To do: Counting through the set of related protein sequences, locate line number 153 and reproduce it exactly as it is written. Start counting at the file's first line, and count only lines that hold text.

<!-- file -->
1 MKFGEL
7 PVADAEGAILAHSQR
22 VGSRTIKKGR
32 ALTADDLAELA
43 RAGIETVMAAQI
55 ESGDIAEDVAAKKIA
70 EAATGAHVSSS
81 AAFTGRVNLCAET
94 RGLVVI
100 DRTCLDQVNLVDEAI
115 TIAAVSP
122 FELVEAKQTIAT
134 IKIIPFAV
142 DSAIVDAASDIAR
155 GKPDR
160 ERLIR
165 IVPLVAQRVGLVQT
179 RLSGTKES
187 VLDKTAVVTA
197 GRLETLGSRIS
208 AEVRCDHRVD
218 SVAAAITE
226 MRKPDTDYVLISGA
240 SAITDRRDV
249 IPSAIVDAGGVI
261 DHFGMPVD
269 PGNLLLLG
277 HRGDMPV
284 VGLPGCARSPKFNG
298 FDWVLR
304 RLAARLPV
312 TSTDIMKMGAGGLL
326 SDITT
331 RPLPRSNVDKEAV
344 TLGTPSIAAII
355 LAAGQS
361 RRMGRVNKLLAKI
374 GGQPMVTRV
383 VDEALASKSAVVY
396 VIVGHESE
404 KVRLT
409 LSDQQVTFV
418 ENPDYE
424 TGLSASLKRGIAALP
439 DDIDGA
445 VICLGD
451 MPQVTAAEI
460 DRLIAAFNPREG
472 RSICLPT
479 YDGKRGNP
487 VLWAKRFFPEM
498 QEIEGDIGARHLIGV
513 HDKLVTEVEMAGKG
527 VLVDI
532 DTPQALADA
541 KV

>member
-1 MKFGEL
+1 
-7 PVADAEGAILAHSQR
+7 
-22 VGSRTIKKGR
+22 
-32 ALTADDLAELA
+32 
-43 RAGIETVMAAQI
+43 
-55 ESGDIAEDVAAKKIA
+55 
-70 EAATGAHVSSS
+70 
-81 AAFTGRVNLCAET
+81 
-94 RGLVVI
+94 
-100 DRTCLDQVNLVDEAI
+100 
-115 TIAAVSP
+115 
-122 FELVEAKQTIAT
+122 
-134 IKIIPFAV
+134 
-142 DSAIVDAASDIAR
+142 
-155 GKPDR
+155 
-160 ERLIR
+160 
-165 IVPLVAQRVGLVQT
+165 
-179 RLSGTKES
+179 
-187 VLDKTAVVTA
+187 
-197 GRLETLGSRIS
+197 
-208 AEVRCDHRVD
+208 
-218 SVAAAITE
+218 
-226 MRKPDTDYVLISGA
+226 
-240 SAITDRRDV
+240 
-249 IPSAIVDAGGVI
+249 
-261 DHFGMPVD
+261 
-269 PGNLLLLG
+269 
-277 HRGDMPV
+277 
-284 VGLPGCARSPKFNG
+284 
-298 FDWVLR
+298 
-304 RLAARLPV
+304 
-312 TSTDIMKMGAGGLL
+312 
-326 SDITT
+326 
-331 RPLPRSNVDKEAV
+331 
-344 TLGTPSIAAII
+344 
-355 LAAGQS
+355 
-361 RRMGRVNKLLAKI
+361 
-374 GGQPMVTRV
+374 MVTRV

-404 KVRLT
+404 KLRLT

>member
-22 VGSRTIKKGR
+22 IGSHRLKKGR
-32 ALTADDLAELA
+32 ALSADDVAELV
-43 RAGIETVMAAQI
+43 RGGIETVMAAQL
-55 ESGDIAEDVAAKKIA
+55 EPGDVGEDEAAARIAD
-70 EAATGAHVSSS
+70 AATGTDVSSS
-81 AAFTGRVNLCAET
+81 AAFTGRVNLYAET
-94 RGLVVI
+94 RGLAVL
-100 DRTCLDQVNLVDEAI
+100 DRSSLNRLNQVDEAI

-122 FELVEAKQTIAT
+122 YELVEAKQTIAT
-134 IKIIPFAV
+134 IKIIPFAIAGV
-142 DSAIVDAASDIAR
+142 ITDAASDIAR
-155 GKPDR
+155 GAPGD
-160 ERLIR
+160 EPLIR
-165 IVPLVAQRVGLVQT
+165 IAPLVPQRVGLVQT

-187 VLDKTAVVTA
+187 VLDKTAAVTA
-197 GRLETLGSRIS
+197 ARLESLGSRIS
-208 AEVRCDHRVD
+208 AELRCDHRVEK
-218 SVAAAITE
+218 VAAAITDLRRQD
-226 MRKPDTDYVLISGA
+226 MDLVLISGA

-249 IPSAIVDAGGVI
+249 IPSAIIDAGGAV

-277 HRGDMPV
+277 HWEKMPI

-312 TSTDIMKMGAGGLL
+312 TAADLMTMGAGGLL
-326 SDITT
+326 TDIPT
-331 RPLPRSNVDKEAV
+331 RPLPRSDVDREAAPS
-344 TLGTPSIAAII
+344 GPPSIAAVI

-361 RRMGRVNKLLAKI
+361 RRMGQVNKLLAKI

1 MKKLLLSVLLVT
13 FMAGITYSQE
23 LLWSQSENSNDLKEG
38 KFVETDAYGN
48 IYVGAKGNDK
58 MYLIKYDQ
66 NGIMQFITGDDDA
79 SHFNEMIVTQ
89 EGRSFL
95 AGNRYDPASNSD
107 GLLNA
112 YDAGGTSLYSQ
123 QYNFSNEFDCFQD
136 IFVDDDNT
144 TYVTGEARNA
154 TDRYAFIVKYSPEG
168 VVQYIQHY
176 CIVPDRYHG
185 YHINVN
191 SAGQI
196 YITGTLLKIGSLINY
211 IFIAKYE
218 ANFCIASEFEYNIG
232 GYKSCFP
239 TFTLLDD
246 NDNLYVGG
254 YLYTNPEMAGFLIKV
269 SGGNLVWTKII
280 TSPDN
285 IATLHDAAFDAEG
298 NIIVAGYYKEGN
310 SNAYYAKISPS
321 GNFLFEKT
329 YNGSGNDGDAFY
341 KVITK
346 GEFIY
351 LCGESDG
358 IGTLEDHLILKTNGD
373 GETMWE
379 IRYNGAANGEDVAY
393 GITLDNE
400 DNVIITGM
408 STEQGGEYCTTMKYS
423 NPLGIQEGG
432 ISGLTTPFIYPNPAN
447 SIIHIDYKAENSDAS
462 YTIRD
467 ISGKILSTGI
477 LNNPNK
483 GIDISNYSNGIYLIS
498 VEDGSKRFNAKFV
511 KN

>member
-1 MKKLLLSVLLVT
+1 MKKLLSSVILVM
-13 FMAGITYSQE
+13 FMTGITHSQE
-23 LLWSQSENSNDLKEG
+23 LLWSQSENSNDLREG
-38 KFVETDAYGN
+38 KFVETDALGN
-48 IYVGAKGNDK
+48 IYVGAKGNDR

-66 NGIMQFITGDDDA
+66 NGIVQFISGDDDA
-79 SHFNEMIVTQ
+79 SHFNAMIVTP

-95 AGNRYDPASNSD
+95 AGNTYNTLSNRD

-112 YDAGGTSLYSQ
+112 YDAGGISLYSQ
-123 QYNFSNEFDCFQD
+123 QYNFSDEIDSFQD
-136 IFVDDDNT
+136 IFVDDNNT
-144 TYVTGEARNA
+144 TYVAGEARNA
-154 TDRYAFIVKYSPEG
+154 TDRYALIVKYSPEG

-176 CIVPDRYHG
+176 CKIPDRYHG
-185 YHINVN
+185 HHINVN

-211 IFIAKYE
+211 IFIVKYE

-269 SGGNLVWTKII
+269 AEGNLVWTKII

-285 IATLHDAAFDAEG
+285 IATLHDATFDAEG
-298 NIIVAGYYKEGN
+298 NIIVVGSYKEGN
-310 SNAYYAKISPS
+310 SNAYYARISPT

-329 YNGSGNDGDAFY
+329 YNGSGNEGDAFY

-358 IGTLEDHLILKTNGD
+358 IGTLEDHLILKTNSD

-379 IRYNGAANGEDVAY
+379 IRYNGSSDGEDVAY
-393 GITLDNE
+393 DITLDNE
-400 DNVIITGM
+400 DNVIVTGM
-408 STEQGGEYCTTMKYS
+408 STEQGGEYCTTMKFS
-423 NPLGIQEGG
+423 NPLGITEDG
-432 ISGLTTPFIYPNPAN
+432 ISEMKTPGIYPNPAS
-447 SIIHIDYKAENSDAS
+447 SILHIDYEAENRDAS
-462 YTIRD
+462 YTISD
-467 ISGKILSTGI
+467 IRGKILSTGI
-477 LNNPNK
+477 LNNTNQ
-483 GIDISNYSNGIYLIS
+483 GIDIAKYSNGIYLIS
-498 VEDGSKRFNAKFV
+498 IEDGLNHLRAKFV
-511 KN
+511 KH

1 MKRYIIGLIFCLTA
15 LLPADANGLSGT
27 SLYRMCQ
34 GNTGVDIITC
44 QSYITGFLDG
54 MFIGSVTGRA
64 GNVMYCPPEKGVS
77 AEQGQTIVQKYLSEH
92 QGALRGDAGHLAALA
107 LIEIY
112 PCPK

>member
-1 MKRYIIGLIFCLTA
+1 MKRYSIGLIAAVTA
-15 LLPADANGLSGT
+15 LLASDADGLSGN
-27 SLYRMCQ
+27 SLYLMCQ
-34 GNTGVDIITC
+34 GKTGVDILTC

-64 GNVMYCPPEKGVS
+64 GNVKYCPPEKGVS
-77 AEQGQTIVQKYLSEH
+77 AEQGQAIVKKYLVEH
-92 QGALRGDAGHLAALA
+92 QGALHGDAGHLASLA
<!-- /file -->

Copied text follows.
-122 FELVEAKQTIAT